Tag Archives: Community Power Network

Solar co-op innovator expanding nationwide, aims to empower homeowners

By Jim Pierobon, Southeast Energy News

A solar advocate who found a way to create bulk-purchase discounts for home rooftop systems is growing it into a national movement to assert what she feels are the rights of system owners.

What launched as the Community Power Network in 2007 in the Washington, DC, home of Anya Schoolman is expanding under a new name – Solar United Neighbors (SUN). The new organization is targeting, Florida, Pennsylvania and other states by year’s end, with a goal of establishing operations in at all 50 states by the end of 2018. Click here to continue reading.

Photo by Solar United Neighbors

ALSO OF POTENTIAL INTEREST

Illinois group-buy program aims to boost renewable energy

By David Proeber, The Pantagraph

A large solar system helps power a house on Ironwood Golf Course in north Normal.

A large solar system helps power a house on Ironwood Golf Course in north Normal.

Group-buy programs like Solar Bloomington-Normal allow local residents and businesses to pool their resources and install individual solar energy systems at lower bulk rates. StraightUp Solar estimates the average Twin City homeowner could save 20 percent in upfront costs through Solar Bloomington-Normal.

While the initial investment is still expensive — an example from StraightUp Solar estimated the cost of a 5-kilowatt home system at $15,950 after the group-buy discount — customers can receive not only free energy, but tax credits and incentives that reduce the long-term cost of the system. After those credits, the same home system falls to an estimated $5,250.  Read more.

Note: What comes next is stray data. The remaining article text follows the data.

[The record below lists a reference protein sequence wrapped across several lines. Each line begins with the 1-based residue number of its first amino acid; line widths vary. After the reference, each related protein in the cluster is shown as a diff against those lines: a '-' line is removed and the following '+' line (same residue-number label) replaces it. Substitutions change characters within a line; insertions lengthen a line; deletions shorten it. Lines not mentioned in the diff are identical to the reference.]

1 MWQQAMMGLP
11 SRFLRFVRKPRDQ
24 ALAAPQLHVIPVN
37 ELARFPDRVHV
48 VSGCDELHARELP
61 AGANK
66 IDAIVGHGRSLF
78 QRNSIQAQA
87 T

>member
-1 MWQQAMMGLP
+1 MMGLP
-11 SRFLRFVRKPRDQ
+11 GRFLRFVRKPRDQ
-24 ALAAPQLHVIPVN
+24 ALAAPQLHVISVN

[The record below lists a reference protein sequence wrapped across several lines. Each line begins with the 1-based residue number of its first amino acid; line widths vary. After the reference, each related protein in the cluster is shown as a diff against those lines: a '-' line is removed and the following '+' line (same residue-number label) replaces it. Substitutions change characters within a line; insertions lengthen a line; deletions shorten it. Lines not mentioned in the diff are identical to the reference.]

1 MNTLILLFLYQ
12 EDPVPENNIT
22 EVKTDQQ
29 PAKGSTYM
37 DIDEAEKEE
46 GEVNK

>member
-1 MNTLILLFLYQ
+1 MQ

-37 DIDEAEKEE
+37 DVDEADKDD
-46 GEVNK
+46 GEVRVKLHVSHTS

ADDITIONAL RECOMMENDED READING
How much does a PV system currently cost in Nebraska?
Cheaper by the Dozen: Solar Group Purchase Programs, American Solar Energy Society
Group solar purchases helping Midwest cities cut carbon emissions, Midwest Energy News
Milwaukee’s solar group-buying program is expanding, Milwaukee Journal Sentinel
Solar Bulk Purchases, Community Power Network

Potential model for Nebraska: Milwaukee’s solar group-buying program

MadiSun Program

By Thomas Content of the Milwaukee / Wisconsin Journal Sentinel

A Milwaukee group-buy program that aims to provide volume discounts for homes and businesses adding solar systems is expanding citywide this year, and beyond the city limits to Shorewood. The group-buy program was launched by Milwaukee Shines and the Midwest Renewable Energy Association three years ago and has gone from neighborhood to neighborhood until now. Read more here.

RESOURCES – GROUP PURCHASE PROGRAMS
Milwaukee Shines Solar Group Buys
Community Power Network
American Solar Energy Society

Low-income homeowners get free solar panels thanks to cap & trade

By David R. Baker, San Francisco Chronicle

San Francisco Chronicle

Excerpt: